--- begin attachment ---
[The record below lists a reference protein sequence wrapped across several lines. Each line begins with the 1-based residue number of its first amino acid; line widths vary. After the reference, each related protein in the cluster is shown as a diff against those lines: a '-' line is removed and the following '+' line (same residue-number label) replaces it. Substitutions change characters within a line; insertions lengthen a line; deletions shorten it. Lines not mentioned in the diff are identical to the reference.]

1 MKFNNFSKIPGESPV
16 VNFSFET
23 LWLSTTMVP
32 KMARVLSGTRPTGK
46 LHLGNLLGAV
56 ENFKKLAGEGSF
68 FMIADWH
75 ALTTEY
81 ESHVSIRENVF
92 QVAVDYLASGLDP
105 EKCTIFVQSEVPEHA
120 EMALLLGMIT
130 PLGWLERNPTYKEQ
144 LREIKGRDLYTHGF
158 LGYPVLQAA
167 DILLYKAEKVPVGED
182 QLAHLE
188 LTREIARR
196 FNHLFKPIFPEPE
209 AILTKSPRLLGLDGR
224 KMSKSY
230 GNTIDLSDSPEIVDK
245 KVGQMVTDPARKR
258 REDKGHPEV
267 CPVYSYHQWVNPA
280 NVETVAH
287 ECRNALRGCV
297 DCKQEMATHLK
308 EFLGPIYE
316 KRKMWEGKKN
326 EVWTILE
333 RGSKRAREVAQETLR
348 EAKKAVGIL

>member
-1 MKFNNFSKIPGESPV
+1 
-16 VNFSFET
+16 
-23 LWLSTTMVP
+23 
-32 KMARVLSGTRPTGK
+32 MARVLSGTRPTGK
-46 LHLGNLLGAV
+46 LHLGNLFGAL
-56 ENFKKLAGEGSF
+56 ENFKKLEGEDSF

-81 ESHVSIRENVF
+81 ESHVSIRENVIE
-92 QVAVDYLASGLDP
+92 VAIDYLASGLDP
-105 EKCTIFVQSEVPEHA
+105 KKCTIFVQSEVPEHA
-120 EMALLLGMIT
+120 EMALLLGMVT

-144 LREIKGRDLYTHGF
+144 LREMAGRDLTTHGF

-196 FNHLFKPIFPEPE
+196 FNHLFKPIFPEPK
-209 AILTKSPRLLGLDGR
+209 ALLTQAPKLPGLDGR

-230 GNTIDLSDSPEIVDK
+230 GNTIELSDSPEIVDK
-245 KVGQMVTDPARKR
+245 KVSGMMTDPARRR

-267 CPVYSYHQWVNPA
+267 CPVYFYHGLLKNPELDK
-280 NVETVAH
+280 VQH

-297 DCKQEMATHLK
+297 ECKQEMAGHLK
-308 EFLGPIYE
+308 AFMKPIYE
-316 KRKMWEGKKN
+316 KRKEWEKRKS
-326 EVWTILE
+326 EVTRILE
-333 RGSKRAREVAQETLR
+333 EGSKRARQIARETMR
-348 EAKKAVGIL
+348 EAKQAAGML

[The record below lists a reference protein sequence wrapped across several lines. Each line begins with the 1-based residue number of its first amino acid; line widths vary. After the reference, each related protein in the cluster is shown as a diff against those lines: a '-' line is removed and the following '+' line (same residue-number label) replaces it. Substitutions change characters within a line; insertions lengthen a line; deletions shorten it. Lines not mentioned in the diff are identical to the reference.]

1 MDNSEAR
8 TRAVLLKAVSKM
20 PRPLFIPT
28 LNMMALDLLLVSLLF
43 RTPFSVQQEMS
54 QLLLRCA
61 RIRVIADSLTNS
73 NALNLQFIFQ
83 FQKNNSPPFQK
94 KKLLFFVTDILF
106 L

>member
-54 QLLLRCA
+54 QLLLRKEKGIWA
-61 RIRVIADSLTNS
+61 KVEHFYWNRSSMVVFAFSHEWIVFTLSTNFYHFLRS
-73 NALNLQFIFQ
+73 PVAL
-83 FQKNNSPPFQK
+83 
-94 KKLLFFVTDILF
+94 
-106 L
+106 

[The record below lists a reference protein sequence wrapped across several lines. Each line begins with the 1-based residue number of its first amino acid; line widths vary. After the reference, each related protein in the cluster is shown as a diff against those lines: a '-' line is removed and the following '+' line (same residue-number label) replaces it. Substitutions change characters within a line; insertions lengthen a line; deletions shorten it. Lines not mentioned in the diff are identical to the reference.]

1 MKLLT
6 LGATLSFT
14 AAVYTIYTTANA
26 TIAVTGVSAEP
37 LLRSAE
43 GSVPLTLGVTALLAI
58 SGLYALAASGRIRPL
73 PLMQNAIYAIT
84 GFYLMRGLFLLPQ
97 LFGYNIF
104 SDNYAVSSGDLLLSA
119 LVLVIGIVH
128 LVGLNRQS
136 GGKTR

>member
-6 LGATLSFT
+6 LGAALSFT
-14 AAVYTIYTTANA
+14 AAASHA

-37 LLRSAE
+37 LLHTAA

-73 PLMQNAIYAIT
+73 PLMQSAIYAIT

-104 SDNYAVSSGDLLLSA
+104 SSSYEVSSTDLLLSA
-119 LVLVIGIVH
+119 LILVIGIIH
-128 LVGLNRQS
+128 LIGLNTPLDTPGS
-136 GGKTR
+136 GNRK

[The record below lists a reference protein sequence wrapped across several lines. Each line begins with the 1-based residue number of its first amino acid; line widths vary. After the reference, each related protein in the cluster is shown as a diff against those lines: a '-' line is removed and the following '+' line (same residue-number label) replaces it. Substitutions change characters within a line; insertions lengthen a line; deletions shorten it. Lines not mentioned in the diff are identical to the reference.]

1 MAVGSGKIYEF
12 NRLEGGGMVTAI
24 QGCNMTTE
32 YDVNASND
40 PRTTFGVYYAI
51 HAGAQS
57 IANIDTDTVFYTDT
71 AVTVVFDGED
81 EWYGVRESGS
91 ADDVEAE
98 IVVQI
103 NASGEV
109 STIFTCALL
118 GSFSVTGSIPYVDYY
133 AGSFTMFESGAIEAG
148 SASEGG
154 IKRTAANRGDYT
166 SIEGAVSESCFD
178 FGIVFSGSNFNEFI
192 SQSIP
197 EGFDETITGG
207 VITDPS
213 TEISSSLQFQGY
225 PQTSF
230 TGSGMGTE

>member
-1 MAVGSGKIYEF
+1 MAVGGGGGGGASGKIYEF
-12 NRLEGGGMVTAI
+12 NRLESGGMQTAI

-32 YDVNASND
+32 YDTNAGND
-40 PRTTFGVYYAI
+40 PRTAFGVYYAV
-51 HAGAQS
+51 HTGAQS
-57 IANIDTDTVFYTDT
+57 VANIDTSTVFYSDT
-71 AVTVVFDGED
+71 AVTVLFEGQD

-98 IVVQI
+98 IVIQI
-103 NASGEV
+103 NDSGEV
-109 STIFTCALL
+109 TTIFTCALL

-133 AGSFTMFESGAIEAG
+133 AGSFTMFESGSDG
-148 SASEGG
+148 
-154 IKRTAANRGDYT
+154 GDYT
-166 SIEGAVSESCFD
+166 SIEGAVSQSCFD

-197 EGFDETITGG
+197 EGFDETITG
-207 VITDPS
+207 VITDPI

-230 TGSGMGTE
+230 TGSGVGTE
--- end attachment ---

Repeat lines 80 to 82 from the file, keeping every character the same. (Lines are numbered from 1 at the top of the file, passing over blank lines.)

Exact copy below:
-348 EAKKAVGIL
+348 EAKQAAGML

[The record below lists a reference protein sequence wrapped across several lines. Each line begins with the 1-based residue number of its first amino acid; line widths vary. After the reference, each related protein in the cluster is shown as a diff against those lines: a '-' line is removed and the following '+' line (same residue-number label) replaces it. Substitutions change characters within a line; insertions lengthen a line; deletions shorten it. Lines not mentioned in the diff are identical to the reference.]